La file d'attente pour le renouvellement des permis de séjour devant la préfecture de Lyon, le 16 février 2015. Crédit photo JEFF PACHOUD / AFP
An article in Le Monde reports that Le Défenseur des droits in France, in its last report, finds that foreigners, particularly refugees, are vulnerable to systemic discrimination in accessing their rights. The report is particularly relevant since it shows us that national human rights institutions and ombudspersons can document migrants’ rights violations. Their thorough investigations, detailed reporting and authoritative analysis add considerably to our common knowledge base and participate in changing the perceptions towards migrants.
For the report and its executive summary of Le Défenseur des droits (available in French only), please click here.
Turkish soldiers patrol in Hatay province along Turkey's new border wall with Syria in February 2016.
Photo credit: 2016 Anadolu Agency
“Turkish border guards are shooting and beating Syrian asylum seekers trying to reach Turkey, resulting in deaths and serious injuries, Human Rights Watch said today. The Turkish authorities should stop pushing Syrian asylum seekers back at the border and should investigate all use of excessive force by border guards.”
This should be an extremely serious concern in view of the implementation of the EU-Turkey statement and of the position taken by the EU and Greece that Turkey is a “safe third country” where Syrians asylum seekers can be automatically sent back without substantial analysis of the conditions of their return.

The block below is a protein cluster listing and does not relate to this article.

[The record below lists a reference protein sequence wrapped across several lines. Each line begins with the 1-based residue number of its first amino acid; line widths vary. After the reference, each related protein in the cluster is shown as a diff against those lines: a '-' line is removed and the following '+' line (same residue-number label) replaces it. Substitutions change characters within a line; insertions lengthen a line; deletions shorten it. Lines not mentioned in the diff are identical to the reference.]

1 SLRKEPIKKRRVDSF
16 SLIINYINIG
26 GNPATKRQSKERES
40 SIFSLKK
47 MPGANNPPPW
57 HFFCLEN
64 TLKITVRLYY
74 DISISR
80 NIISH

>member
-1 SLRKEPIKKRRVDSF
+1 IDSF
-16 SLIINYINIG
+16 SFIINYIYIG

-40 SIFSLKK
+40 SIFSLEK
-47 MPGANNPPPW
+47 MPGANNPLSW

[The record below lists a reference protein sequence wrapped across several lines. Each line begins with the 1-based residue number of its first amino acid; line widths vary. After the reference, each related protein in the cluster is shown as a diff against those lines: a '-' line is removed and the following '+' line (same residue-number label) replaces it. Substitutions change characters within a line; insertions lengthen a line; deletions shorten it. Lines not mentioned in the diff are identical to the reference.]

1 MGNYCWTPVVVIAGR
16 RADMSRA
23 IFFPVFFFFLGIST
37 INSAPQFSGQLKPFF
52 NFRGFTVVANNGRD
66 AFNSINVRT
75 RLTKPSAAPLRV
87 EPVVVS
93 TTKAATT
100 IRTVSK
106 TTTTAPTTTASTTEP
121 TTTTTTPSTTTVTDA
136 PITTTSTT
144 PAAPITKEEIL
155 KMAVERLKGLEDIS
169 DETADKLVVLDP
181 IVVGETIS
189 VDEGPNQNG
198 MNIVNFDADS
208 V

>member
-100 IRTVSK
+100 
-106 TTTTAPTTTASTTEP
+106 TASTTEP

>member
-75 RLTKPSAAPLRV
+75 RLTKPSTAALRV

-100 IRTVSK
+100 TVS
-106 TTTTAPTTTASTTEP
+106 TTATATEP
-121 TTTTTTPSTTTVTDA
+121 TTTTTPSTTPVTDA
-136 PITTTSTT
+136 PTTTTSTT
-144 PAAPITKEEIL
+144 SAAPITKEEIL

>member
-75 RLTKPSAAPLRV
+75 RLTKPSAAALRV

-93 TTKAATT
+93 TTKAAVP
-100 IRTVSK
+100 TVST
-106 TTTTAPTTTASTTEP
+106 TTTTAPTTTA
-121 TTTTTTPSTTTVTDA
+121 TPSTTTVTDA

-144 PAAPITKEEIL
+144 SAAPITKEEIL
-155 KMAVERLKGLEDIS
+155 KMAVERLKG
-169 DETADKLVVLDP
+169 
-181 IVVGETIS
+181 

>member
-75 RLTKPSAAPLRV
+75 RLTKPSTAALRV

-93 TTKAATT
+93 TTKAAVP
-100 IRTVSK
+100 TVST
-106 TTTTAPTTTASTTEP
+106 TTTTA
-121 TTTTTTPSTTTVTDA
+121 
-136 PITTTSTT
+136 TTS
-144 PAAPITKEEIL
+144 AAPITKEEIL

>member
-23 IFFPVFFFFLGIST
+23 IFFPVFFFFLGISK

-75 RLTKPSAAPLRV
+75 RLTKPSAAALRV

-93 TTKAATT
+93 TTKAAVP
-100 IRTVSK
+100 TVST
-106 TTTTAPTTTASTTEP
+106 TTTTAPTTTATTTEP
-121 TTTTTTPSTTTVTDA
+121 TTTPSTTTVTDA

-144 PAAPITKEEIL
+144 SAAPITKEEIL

To read the whole report on Human Rights Watch, please click here.
The pupils said that shaking hands with a woman who was not related to them would go against their religious beliefs. Photo credit: Science photo library.
“Muslim students in Switzerland must shake their teacher’s hand at the beginning and end of lessons, a regional authority has ruled.
A controversial exemption from the tradition had been granted for two teenage brothers whose interpretation of the Koran meant they were unwilling to touch a member of the opposite sex.
If they continue to refuse, their parents could face a fine.
The regional authority said teachers “had the right” to demand handshakes.
Shaking teachers’ hands as a sign of respect is a longstanding tradition in Switzerland.
When it emerged last month that a middle school had allowed two Syrian brothers aged 14 and 15 to avoid the tradition due to their religious beliefs, it sparked a national controversy.
The boys, whose father is an imam, said their faith did not allow them to shake hands with a woman who was not related to them.”
“Mr. Faymann resigned after his own center-left Social Democratic Party abandoned him following a stinging victory by the right-wing Freedom Party candidate, Norbert Hofer, in a first round of presidential elections on April 24. The Social Democratic Party governs in coalition with the conservative Austrian People’s Party. The two parties have dominated Austrian politics for decades.
Mr. Hofer is now poised to win the second and final round of presidential voting on May 22. The office of the president in Austria is largely ceremonial. But Mr. Faymann’s resignation could trigger early parliamentary elections, now scheduled for 2018, that will determine who runs Austria’s next government. That would give the Freedom Party a real chance to come to power, which would be terrible for Austria. The Freedom Party has its roots in Austria’s ugly Nazi past. More recently, it has taken up far-right European nationalist, anti-immigrant and anti-Islam themes.”